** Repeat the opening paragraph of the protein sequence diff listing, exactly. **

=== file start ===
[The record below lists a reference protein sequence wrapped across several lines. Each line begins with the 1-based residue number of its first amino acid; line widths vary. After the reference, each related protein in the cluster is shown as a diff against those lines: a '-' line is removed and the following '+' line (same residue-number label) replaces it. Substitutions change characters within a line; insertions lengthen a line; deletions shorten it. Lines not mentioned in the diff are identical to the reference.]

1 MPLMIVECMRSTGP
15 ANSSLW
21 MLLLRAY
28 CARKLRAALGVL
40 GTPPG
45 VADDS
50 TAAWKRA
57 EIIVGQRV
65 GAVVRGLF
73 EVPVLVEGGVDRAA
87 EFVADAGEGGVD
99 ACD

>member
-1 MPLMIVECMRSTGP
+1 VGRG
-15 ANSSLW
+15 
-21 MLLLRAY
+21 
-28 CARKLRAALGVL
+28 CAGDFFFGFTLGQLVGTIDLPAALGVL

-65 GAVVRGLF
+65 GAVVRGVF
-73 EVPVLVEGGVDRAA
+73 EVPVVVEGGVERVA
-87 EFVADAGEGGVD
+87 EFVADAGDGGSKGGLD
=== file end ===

[The record below lists a reference protein sequence wrapped across several lines. Each line begins with the 1-based residue number of its first amino acid; line widths vary. After the reference, each related protein in the cluster is shown as a diff against those lines: a '-' line is removed and the following '+' line (same residue-number label) replaces it. Substitutions change characters within a line; insertions lengthen a line; deletions shorten it. Lines not mentioned in the diff are identical to the reference.]